The Economist has a piece that advocates a cautious approach towards high-frequency trading. It argues:
This newspaper seldom finds itself on the side of restraining either technology or markets. But in this case there is a doubt whether the returns justify the risk. Society needs a stockmarket to allocate capital efficiently, rewarding the best companies with higher share prices. But high-frequency traders are not making decisions based on a company’s future prospects; they are seeking to profit from tiny changes in price. They might as well be trading baseball cards. The liquidity benefits of such trading are all very well, but that liquidity can evaporate at times of stress. And although high-frequency trading may make markets less volatile in normal times, it may add to the turbulence at the worst possible moment.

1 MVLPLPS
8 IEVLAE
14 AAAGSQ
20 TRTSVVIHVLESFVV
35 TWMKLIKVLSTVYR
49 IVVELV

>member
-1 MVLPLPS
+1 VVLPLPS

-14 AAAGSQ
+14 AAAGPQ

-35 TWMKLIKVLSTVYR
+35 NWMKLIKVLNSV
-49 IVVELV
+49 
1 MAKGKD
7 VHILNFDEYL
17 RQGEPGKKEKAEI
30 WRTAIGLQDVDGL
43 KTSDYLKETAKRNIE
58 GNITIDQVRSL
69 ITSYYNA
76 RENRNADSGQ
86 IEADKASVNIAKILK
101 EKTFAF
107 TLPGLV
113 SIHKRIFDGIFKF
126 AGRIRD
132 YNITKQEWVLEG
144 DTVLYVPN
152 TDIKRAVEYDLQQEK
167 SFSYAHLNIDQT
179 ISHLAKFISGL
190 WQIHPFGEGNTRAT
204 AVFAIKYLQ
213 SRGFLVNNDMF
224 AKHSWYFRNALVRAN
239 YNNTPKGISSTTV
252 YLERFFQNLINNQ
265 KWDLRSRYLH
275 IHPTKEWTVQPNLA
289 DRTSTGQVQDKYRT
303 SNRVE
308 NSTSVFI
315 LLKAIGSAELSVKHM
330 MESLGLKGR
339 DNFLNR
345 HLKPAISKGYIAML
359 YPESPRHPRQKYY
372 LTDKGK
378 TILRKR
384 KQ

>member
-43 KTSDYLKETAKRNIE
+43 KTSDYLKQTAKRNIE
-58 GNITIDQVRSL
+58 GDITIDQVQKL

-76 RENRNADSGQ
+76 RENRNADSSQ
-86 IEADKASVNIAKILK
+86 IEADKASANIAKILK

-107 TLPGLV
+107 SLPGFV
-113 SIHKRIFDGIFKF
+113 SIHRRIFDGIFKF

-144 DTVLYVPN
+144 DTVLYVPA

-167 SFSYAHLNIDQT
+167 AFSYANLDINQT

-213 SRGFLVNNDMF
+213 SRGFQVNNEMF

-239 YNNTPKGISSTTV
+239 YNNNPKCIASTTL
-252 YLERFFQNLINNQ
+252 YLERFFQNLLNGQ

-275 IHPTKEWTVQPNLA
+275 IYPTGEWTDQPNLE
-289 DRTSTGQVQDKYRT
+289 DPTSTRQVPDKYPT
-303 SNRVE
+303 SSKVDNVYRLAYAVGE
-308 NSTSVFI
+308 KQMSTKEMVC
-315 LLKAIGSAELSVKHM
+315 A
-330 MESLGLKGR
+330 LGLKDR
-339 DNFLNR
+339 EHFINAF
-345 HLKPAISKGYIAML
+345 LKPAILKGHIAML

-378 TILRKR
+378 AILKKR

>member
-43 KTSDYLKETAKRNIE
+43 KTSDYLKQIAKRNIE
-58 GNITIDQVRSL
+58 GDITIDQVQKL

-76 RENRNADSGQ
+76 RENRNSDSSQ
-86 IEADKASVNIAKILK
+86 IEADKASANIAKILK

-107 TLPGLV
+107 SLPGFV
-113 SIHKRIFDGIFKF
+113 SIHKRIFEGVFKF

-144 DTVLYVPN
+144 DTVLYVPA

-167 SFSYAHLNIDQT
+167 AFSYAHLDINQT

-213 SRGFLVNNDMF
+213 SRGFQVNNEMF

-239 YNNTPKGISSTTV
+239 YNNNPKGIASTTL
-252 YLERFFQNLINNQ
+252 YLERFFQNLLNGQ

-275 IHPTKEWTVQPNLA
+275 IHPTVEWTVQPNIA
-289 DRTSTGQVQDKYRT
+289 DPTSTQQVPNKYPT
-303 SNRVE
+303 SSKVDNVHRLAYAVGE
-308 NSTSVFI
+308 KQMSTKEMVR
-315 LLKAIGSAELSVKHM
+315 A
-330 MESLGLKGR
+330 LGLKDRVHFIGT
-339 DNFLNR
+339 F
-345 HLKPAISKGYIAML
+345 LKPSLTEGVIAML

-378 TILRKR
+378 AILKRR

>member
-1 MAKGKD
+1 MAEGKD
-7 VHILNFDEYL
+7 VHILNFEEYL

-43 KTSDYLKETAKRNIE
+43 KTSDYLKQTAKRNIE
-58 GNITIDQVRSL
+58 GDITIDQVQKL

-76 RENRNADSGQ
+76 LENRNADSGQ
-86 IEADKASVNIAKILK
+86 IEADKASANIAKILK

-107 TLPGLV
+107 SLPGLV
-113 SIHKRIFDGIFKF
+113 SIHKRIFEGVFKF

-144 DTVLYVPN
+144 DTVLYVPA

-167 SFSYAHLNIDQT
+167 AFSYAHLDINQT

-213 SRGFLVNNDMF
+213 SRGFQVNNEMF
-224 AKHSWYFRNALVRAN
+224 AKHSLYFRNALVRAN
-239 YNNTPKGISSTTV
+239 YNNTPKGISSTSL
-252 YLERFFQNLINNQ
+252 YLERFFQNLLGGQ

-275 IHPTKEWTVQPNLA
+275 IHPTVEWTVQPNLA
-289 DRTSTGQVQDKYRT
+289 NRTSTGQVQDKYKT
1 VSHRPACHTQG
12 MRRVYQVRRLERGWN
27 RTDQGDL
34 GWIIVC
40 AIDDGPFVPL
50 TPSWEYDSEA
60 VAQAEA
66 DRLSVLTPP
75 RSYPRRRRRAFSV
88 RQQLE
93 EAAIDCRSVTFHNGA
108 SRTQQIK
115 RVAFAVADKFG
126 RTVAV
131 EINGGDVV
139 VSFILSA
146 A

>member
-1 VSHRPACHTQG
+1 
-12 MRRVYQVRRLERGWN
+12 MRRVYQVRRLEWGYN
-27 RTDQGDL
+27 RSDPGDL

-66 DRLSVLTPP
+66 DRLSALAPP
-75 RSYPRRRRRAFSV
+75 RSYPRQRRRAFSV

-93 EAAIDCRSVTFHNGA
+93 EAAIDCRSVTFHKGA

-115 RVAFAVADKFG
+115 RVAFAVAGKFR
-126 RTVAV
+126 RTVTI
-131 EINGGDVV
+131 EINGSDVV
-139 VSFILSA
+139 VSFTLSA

The argument appears to highlight the tendencies of high-frequency trading to generate more short-termism in the market. This is to be contrasted with the incentives of long-term investors, which the closing observations in the Economist piece quite elegantly capture:
The most successful investor in history, Warren Buffett, says his ideal holding period for shares is for ever. So it surely will not do much harm to investors if, on occasion, they have to wait a second or two before dealing.